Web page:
Spider day: Eriophora transmarina

Eriophora transmarina

I found a large web in the backyard one wet February morning, stretched between a rose bush and a hazelnut shrub. In the middle of it sat a smallish  Australian Garden Orb Weaver Spider (Eriophora transmarina): about 2.5 cm from the top of its head to its spinnerets.

They can grow quite a bit larger than that: I’ve seen a much larger (and lumpier) specimen, about 4 cm from head to tail, in a garden in Kogarah. If I ever find the photo again I’ll add it to this post for comparison.

Eriophora transmarina

These spiders often build their webs at night and then hide away for most of the day. Spidey’s appearance, relatively late on this summer morning (around 0700, with enough light for flash-free photography), was a bonus.

Another of these spiders once built its web less than a metre from my front door, and I nearly walked into it late at night. After a week of avoiding the structure I broke its anchor to the ground; two days later the web appeared again, but off to the side where it wouldn’t cause any problems.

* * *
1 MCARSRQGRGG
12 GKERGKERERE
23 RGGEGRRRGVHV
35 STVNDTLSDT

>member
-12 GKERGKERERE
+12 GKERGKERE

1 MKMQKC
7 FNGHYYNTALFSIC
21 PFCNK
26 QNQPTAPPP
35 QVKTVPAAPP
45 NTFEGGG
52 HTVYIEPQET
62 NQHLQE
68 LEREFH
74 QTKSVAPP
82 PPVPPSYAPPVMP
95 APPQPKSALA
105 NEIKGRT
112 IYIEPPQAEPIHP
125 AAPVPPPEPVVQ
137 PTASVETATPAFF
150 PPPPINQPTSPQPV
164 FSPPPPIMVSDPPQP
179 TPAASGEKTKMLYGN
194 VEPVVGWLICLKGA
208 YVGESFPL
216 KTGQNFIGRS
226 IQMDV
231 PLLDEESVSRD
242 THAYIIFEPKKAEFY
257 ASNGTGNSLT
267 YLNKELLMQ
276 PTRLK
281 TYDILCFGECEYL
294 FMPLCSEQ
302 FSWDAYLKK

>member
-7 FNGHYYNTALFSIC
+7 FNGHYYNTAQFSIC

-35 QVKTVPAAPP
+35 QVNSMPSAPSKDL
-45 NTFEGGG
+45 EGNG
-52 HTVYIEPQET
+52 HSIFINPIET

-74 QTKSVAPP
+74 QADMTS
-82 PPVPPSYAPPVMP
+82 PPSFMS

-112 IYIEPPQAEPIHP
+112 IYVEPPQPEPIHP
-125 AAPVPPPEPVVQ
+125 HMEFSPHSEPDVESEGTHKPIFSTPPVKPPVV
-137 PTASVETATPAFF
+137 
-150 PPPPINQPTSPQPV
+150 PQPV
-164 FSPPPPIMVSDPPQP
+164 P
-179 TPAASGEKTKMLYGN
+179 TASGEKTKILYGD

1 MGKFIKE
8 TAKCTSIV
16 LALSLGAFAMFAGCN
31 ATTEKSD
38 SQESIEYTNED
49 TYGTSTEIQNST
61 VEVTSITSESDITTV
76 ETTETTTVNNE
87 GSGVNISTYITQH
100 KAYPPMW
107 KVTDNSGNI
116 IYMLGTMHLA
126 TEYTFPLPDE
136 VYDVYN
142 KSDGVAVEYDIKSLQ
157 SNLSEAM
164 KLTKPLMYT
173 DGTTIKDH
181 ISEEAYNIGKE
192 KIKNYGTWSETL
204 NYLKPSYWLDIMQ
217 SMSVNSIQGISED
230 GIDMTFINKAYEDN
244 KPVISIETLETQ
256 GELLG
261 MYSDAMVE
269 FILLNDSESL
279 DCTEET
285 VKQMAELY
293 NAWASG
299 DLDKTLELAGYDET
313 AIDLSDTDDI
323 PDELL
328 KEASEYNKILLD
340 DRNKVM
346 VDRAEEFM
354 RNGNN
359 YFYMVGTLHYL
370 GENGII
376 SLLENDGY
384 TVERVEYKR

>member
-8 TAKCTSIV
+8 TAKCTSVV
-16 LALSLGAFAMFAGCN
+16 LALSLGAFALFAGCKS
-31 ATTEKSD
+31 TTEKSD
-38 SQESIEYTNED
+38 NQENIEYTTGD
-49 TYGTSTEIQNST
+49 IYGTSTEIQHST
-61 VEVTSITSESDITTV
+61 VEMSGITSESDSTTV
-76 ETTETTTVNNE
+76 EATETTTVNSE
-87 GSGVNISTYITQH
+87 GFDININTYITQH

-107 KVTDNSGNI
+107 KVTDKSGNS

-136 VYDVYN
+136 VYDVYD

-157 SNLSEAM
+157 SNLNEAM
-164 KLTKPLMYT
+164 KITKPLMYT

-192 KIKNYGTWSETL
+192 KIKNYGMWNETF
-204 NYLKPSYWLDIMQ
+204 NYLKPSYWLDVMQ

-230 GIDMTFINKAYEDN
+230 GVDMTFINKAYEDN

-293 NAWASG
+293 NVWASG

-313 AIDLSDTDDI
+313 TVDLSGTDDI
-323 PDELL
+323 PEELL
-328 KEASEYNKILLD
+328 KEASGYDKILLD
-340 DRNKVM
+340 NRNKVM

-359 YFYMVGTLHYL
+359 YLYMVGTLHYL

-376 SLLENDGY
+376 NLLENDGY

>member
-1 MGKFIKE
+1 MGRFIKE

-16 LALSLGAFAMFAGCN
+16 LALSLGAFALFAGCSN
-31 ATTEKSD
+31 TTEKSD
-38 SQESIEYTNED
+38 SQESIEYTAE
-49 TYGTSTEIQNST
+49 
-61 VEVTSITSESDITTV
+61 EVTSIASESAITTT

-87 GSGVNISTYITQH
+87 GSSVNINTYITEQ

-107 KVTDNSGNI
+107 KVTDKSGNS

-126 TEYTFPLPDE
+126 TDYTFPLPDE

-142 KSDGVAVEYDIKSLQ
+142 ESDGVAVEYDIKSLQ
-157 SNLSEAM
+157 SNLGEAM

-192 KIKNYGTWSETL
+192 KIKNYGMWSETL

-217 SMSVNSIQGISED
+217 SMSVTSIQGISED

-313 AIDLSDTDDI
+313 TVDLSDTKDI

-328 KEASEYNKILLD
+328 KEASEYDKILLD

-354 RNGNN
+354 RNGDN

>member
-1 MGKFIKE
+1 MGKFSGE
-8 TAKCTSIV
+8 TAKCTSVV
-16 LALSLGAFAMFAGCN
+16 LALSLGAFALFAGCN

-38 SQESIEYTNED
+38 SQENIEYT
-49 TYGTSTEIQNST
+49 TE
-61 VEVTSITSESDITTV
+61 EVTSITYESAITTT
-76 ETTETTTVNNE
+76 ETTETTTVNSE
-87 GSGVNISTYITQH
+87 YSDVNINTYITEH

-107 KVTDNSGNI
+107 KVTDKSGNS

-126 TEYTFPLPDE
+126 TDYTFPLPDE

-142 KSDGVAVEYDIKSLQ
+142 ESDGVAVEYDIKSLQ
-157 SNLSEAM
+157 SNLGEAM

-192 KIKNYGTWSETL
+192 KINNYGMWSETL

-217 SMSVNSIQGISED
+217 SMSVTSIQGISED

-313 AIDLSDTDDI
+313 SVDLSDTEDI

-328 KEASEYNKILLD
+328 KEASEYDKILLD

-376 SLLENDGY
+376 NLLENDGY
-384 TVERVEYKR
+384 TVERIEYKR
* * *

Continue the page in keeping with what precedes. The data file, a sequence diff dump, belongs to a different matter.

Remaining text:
Eriophora transmarina

After sitting around for many photographs, Spidey finally got spooked and slowly moved away.

Eriophora transmarina

Eriophora transmarina

Even with the heavy dew there was no question of photographing the entire web: the background was too variable and there was hardly any backlighting.

Web of Eriophora transmarina

I’ve read somewhere that Eriophora transmarina eats its own web in the evening before making a new one every night. I’m not sure how true that is, but I can say that new construction can start as early as 2000hrs.

Web of Eriophora transmarina

Web of Eriophora transmarina

The centre of the web is on the right of this image.

Camera: Pentax K-5
Date: 15 February 2012
Lens 1: Sigma 50mm 1:2.8 DG Macro
Ambient light only.
Hand-held only.
Cropping and resizing in Irfanview.


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